Cirrhosis or fibrosis of the liver affects the vascular tree within the liver and results in a decrease in hepatic vascular compliance. There is also an increased vascular tone, possibly reflecting a reduction in endothelial vasodilators such as nitric oxide. The portal resistance increases, leading to the formation of a collateral circulation, and there is a concomitant increase in the systemic and splanchnic blood flow. Portosystemic shunting of blood occurs between the short gastric coronary veins and the oesophageal veins, largely as the result of the dilation of pre-existing embryonic channels.
Varices in the distal oesophagus are easily visible at endoscopy, because they are situated superficially in the lamina propria. The blood from the superficial veins drains into a superficial venous plexus, then into a deeper intrinsic venous plexus and finally into the peri-oesophageal veins via perforating veins. Bi-directional flow is normally possible in this region, a phenomenon that permits pressure changes during breathing and Valsalva manoeuvres. However, in portal hypertension, the valves within the perforating vessels become incompetent and blood flow is retrograde, causing dilation of the deep intrinsic veins. The greater pressure within this region predisposes the varices to brisk and life threatening bleeding.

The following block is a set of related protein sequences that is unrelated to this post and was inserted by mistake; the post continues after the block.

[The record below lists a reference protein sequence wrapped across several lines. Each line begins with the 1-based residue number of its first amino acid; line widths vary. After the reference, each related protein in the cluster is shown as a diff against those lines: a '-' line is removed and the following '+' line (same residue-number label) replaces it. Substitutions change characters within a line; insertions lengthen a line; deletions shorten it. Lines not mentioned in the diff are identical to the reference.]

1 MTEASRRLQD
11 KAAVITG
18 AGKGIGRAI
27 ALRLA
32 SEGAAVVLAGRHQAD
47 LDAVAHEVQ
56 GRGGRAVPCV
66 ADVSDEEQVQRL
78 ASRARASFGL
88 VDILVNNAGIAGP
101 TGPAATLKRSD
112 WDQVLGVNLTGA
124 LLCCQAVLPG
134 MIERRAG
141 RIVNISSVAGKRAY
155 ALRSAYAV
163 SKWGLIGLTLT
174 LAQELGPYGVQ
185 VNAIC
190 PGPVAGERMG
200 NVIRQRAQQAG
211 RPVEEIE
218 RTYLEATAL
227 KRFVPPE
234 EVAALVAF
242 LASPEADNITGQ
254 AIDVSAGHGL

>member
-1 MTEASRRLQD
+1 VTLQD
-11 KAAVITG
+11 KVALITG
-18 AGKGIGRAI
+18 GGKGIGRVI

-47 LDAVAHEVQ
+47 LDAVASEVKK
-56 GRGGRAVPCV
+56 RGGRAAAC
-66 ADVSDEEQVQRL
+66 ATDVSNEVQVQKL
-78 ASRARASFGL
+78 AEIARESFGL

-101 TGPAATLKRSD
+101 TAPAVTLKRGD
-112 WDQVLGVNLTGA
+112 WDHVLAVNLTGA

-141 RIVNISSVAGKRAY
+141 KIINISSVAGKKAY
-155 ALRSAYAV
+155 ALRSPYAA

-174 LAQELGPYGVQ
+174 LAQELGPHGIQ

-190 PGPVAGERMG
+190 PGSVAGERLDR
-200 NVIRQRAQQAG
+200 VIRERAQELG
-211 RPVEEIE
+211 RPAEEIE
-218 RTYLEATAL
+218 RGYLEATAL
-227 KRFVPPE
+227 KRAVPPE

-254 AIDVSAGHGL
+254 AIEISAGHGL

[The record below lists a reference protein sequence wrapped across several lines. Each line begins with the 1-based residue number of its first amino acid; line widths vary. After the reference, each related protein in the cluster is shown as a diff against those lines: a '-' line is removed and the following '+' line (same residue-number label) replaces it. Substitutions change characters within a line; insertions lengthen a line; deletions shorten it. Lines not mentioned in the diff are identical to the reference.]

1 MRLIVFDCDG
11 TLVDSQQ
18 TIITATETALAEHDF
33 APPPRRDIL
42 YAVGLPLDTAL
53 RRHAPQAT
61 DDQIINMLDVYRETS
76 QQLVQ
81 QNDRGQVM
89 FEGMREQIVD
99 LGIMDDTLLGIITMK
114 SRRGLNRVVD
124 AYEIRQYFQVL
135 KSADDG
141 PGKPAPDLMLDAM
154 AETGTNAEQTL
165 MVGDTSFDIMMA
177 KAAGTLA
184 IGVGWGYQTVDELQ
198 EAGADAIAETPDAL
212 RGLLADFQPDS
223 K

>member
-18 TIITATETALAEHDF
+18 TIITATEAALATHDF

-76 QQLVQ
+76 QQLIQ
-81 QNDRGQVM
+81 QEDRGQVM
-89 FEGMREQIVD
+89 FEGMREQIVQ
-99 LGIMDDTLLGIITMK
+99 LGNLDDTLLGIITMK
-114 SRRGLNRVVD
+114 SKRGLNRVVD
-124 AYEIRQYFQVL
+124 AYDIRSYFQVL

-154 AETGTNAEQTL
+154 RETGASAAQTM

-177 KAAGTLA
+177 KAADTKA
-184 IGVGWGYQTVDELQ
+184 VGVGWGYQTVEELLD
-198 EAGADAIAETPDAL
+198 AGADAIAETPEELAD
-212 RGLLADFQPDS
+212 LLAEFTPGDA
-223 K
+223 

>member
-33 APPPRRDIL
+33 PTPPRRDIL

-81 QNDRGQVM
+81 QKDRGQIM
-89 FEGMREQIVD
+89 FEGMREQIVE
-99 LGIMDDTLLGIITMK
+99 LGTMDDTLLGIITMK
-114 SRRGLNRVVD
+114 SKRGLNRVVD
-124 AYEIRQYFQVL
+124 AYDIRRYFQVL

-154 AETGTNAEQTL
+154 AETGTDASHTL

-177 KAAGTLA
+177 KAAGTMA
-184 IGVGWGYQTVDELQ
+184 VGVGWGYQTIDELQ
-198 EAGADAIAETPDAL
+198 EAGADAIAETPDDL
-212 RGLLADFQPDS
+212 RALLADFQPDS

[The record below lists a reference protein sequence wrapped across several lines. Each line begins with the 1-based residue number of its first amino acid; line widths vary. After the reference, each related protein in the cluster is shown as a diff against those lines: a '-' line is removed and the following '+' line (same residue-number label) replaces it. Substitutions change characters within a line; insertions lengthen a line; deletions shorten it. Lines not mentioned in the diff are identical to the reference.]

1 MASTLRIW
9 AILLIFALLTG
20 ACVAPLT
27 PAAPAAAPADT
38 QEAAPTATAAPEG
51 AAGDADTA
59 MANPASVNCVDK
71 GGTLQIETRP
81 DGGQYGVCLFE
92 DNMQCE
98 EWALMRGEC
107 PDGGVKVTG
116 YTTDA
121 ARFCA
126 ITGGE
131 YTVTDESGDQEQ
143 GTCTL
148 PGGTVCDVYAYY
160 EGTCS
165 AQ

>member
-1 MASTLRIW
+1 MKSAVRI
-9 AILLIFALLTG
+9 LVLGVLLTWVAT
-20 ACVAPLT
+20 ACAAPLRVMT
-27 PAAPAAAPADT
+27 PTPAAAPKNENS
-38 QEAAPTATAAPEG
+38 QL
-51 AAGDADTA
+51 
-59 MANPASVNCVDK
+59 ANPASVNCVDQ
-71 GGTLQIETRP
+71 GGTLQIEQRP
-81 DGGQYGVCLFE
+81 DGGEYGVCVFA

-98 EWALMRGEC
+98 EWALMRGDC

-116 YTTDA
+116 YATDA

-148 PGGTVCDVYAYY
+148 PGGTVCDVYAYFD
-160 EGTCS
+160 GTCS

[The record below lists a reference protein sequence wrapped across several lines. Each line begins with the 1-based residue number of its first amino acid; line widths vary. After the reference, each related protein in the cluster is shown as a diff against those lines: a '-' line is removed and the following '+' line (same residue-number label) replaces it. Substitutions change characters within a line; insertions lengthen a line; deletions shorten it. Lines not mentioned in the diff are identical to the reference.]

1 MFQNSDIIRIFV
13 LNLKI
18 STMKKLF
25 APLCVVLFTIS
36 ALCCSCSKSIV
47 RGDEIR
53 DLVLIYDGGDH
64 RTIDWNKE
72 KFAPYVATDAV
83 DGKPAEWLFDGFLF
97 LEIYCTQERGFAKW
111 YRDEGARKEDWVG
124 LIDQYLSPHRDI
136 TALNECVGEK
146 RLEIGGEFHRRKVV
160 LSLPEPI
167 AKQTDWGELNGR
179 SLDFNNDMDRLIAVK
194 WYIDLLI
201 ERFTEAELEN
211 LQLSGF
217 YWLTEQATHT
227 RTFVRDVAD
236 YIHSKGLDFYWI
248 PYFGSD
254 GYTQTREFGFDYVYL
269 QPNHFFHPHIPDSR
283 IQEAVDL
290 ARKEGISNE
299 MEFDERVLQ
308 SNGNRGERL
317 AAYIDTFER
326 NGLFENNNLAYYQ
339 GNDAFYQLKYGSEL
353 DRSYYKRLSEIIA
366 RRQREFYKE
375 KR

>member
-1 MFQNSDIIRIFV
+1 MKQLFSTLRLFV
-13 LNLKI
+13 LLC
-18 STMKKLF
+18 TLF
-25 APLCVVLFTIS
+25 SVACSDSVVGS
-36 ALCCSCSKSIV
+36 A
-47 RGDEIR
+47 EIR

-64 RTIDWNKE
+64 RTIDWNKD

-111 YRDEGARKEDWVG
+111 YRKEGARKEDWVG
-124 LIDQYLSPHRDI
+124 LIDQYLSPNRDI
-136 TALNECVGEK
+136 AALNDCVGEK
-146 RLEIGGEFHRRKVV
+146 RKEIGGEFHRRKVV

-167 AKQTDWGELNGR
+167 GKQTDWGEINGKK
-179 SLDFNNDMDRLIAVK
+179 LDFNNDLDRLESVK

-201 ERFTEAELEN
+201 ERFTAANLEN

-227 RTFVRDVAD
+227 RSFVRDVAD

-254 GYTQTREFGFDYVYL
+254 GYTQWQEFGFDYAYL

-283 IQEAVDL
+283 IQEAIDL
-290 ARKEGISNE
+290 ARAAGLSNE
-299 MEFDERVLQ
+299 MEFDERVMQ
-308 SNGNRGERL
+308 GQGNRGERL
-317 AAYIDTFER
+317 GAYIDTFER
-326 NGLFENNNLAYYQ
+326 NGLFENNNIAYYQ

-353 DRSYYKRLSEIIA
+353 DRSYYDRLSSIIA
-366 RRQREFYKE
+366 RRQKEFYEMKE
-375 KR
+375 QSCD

Treatment is directed towards controlling the formation of a collateral circulation and the obliteration of varices that are susceptible to bleeding. This is achieved by para-variceal endoscopic injection of a sclerosant, which causes obliteration of the varices as a result of thrombus formation. Fibrosis is also induced within the mucosa, which reduces the formation of new collateral vessels. Alternatively, rubber bands may be applied in an attempt to ligate the varices. Bleeding from the varices is associated with a mortality rate of 25%, reflecting the problems of rebleeding and underlying comorbidity.